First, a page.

Midland residents save waterfront ‘hidden gem’ for one more year

Raising awareness can be a good thing or a bad thing, as some Midland residents may have discovered.

A small parcel of land at 349 Lakewood Drive, just 0.44 acres and designated as open space by the town, was added in a recent staff report for consideration as one of four surplus land opportunities for the town's needs, which could potentially be sold for revenue.

The plot of land is nestled on Georgian Bay within Midland Point, and was used by locals for years as a hidden gem to access the waterfront at their leisure.

Midland council was facing a harsh budget increase for 2023, and with a council elected on fiscal responsibility through issues such as the waiving of most municipal downtown lot parking and a pause on a multi-million dollar waterfront project – since withdrawn by developers – it was up to council and staff to find ways to inject revenue into the town coffers.

No market valuation was conducted for 349 Lakewood Dr., and a legal opinion review found there was no deeded access either by easement or right of way to the water through the property registered on any reviewed parcels.

Many townsfolk attended the recent committee of the whole meeting, armed with a 400-person petition and the passion to keep 349 Lakewood Dr. out of the hands of developers.

One of the signatories was former Coun. Cody Oschefski, who campaigned for deputy mayor last fall in favour of lowering municipal taxes and moving ahead with the Midland Bay Landing development project.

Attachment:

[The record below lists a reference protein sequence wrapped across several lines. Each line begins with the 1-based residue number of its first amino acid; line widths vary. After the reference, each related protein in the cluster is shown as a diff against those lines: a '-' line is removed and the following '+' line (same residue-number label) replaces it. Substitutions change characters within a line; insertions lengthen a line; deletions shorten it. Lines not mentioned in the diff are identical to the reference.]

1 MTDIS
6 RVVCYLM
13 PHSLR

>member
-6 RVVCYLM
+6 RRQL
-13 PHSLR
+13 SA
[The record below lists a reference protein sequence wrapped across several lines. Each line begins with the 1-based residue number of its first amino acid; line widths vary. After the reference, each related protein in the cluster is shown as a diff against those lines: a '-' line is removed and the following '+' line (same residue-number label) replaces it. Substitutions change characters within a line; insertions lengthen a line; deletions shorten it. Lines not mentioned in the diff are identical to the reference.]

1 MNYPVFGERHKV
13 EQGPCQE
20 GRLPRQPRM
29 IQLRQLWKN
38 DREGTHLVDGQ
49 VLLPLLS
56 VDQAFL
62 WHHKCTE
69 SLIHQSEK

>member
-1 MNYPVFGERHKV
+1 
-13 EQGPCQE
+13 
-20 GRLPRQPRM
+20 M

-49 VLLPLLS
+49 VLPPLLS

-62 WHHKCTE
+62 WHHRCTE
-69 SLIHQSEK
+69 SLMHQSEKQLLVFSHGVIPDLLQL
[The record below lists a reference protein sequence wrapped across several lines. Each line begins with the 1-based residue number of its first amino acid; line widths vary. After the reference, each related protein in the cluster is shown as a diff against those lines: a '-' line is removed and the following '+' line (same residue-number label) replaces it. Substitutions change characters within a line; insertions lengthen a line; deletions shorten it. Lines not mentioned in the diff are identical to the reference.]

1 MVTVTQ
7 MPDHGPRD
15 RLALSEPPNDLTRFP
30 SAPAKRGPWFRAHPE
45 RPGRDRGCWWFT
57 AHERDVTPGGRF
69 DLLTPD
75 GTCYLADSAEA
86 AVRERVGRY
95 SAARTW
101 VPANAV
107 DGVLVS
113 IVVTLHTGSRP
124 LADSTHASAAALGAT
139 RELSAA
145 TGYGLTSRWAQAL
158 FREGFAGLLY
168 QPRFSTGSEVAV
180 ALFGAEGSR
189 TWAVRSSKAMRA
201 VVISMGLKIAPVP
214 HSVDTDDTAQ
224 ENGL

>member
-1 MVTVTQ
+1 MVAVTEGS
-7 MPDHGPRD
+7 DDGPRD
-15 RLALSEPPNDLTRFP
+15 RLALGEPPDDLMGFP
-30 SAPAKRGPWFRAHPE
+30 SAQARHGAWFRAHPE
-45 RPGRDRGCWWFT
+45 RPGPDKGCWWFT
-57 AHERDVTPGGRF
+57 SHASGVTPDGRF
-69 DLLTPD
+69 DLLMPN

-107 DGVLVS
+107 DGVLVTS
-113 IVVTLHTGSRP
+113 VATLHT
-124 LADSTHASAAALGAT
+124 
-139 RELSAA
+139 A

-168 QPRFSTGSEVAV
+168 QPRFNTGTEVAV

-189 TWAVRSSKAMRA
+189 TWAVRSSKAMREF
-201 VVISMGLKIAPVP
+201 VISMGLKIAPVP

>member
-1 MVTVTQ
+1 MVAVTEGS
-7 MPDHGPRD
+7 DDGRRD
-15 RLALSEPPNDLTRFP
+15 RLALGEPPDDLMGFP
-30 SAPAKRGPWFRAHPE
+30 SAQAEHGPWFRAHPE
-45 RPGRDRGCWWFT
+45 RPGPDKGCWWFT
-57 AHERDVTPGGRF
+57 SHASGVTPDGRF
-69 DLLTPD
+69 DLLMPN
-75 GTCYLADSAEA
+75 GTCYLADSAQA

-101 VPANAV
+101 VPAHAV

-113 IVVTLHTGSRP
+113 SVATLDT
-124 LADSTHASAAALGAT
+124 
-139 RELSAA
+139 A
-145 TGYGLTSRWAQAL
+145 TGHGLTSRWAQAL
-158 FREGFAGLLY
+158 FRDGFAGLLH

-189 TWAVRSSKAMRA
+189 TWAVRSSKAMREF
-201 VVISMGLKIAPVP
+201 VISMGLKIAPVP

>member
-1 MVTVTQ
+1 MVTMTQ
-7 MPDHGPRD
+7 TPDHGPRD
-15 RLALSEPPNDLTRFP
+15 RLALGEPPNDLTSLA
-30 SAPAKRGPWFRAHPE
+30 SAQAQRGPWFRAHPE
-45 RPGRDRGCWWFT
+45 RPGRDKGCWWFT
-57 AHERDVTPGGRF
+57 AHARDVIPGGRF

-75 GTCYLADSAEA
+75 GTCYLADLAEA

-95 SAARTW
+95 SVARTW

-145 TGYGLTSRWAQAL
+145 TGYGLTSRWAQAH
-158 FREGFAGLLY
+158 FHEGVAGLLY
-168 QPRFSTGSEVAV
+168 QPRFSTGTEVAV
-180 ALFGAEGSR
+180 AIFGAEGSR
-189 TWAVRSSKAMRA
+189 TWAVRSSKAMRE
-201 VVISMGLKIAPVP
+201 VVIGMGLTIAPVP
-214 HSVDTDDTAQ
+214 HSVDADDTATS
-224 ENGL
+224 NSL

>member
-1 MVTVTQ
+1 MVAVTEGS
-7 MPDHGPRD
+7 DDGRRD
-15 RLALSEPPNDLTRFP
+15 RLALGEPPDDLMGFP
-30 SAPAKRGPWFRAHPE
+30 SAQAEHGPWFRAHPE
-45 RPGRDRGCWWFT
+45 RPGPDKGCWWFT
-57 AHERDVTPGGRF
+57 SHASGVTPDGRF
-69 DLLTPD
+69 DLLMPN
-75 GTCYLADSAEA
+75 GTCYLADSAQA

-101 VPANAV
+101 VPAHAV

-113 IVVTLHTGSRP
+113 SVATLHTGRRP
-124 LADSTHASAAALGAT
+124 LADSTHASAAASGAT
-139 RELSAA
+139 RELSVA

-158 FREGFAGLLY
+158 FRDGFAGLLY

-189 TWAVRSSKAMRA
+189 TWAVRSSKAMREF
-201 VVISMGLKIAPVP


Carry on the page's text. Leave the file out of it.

In his hope council "would protect the Lakewood Dr. site and not allow development, Oschefski asked others on his Facebook page to sign the petition to "help us protect our environment and give the message to council that we can't lose any more public access to Georgian Bay.

"This site has been deemed a Natural Heritage site and has also been identified as a highly vulnerable aquifer," Oschefski wrote, adding this is a place his family enjoys visiting since they live nearby.

"This has been used and maintained by the area residents for decades," he wrote. "Access to outdoor playspace is critical to a child's development and a human's mental health in general. We are asking that this be deemed a park for public use and not sold for short term gain."

Council supported the defeated motion and stopped the property from being put up for surplus, each sharing their reasons. Coun. Jim Downer and Sheldon East both agreed that waterfront access to Georgian Bay was limited. Deputy Mayor Jack Contin echoed the need for access, citing a balance between land development and public usage of natural landscape.

Coun. Jamie-Lee Ball pointed out that a community request to turn the open space into parkland would require additional costs for waste removal and town maintenance.

"If we designate it a park, we're costing taxpayers money; if we leave it as open space, we don't have to sell it but it still continues to be of use the way it's suppose to be and the way that it is being used right now. It also doesn't protect it from being for sale later," Ball added.